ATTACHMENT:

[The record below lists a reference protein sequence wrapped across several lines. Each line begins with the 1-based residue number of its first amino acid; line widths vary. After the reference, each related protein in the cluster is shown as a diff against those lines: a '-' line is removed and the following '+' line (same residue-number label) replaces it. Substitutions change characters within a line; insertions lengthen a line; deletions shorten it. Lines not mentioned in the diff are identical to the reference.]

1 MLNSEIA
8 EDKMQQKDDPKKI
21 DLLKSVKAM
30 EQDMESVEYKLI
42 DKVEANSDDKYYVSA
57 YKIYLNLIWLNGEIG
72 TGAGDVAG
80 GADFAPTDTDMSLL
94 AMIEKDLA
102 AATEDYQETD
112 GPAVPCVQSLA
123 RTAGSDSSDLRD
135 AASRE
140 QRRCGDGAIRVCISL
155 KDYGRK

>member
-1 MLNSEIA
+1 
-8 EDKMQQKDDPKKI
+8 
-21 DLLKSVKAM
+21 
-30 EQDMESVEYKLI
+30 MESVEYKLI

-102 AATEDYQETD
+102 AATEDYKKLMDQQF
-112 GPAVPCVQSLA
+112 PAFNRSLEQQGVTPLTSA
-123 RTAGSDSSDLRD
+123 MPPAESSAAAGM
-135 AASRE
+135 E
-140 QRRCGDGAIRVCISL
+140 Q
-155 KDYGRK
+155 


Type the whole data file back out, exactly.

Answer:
[The record below lists a reference protein sequence wrapped across several lines. Each line begins with the 1-based residue number of its first amino acid; line widths vary. After the reference, each related protein in the cluster is shown as a diff against those lines: a '-' line is removed and the following '+' line (same residue-number label) replaces it. Substitutions change characters within a line; insertions lengthen a line; deletions shorten it. Lines not mentioned in the diff are identical to the reference.]

1 MLNSEIA
8 EDKMQQKDDPKKI
21 DLLKSVKAM
30 EQDMESVEYKLI
42 DKVEANSDDKYYVSA
57 YKIYLNLIWLNGEIG
72 TGAGDVAG
80 GADFAPTDTDMSLL
94 AMIEKDLA
102 AATEDYQETD
112 GPAVPCVQSLA
123 RTAGSDSSDLRD
135 AASRE
140 QRRCGDGAIRVCISL
155 KDYGRK

>member
-1 MLNSEIA
+1 
-8 EDKMQQKDDPKKI
+8 
-21 DLLKSVKAM
+21 
-30 EQDMESVEYKLI
+30 MESVEYKLI

-102 AATEDYQETD
+102 AATEDYKKLMDQQF
-112 GPAVPCVQSLA
+112 PAFNRSLEQQGVTPLTSA
-123 RTAGSDSSDLRD
+123 MPPAESSAAAGM
-135 AASRE
+135 E
-140 QRRCGDGAIRVCISL
+140 Q
-155 KDYGRK
+155 